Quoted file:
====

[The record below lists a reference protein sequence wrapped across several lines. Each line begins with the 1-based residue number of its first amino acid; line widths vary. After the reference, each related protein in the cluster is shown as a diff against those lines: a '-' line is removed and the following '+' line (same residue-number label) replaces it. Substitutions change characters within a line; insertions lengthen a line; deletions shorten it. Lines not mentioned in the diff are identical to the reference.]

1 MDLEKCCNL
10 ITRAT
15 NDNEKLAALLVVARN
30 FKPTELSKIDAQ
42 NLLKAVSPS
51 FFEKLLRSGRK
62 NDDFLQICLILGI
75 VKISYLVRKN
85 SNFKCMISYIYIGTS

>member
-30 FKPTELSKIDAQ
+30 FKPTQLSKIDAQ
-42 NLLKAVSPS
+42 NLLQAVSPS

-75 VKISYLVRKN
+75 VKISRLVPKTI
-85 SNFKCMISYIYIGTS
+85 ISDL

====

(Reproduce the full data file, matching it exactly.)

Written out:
[The record below lists a reference protein sequence wrapped across several lines. Each line begins with the 1-based residue number of its first amino acid; line widths vary. After the reference, each related protein in the cluster is shown as a diff against those lines: a '-' line is removed and the following '+' line (same residue-number label) replaces it. Substitutions change characters within a line; insertions lengthen a line; deletions shorten it. Lines not mentioned in the diff are identical to the reference.]

1 MDLEKCCNL
10 ITRAT
15 NDNEKLAALLVVARN
30 FKPTELSKIDAQ
42 NLLKAVSPS
51 FFEKLLRSGRK
62 NDDFLQICLILGI
75 VKISYLVRKN
85 SNFKCMISYIYIGTS

>member
-30 FKPTELSKIDAQ
+30 FKPTQLSKIDAQ
-42 NLLKAVSPS
+42 NLLQAVSPS

-75 VKISYLVRKN
+75 VKISRLVPKTI
-85 SNFKCMISYIYIGTS
+85 ISDL